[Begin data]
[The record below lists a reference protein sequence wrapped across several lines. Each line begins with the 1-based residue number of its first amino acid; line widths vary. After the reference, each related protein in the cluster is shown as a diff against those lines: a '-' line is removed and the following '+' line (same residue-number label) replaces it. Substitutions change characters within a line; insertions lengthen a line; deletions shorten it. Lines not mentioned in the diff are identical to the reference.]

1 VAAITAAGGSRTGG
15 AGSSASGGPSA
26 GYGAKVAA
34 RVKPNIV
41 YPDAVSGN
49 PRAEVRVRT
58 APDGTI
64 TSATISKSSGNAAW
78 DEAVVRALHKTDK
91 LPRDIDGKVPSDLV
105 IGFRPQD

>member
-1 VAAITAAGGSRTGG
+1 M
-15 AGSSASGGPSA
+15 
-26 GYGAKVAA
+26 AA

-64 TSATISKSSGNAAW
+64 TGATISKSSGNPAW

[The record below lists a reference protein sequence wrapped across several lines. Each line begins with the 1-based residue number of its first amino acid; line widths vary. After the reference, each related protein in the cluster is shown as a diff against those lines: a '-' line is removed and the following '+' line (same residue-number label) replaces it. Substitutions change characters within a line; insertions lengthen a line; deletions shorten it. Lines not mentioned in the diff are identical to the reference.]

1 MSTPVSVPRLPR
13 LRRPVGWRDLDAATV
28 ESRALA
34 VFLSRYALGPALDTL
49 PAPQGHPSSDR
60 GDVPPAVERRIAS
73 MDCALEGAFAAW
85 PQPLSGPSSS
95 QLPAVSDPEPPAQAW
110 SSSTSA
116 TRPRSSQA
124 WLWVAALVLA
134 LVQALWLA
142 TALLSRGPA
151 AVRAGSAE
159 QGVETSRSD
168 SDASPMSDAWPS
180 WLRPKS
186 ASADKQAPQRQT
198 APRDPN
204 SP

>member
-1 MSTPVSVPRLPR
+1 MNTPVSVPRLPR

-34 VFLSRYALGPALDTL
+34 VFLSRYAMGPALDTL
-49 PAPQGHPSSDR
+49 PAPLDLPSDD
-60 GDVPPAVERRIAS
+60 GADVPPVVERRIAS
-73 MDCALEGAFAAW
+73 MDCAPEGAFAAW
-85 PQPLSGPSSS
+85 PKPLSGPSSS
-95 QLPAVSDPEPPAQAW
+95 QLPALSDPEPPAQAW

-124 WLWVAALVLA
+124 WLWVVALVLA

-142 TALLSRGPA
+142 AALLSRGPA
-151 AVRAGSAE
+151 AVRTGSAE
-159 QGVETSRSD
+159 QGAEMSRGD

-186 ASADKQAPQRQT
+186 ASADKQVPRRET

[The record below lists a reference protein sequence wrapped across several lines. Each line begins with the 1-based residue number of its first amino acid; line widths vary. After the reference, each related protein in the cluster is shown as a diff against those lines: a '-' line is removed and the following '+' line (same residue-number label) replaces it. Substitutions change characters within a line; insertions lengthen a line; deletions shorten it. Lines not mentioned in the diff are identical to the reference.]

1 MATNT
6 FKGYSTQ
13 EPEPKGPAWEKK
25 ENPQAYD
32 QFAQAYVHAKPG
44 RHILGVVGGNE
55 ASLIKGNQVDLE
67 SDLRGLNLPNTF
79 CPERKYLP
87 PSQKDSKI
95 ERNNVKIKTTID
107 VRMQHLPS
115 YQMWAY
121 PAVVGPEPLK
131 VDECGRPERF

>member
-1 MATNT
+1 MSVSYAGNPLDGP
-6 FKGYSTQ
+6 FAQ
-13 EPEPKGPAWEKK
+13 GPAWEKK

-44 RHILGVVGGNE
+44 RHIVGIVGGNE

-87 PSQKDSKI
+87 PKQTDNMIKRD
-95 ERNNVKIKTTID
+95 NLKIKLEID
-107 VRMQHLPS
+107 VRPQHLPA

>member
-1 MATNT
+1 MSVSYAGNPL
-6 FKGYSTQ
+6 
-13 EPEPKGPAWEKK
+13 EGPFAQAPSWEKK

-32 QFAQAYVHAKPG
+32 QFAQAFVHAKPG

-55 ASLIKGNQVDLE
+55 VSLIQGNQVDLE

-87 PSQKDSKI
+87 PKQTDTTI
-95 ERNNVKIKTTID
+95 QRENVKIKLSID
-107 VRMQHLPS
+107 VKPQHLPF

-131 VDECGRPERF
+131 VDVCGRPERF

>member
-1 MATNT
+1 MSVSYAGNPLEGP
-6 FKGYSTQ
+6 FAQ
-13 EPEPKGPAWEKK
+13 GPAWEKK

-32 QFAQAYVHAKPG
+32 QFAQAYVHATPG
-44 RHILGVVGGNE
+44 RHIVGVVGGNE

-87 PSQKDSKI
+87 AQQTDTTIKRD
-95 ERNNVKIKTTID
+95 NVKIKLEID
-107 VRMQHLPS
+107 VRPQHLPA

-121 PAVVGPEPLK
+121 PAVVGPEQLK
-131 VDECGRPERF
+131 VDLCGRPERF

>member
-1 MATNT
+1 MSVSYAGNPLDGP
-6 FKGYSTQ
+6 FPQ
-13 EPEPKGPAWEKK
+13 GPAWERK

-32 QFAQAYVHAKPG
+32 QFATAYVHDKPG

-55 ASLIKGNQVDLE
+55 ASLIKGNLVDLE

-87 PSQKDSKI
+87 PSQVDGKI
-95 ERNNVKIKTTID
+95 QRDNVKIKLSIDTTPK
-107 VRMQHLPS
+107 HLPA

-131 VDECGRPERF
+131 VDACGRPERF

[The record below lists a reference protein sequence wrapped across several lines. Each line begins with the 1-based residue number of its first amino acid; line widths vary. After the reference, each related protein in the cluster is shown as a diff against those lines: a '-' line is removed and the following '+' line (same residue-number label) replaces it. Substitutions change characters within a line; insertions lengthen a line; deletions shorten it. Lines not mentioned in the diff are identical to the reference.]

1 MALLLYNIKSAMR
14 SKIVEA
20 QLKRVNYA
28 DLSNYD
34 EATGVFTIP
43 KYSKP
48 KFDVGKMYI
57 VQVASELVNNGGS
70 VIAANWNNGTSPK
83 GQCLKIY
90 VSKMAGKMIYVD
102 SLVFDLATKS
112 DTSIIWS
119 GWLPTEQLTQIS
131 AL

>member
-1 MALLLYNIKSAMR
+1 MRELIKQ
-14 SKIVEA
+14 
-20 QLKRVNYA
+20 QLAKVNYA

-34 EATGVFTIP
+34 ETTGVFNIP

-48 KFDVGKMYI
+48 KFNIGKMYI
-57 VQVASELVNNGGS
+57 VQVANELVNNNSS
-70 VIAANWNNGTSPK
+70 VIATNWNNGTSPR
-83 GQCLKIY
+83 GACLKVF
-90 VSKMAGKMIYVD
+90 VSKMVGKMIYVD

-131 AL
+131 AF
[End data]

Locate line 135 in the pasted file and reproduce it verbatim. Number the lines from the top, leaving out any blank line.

+107 VRPQHLPA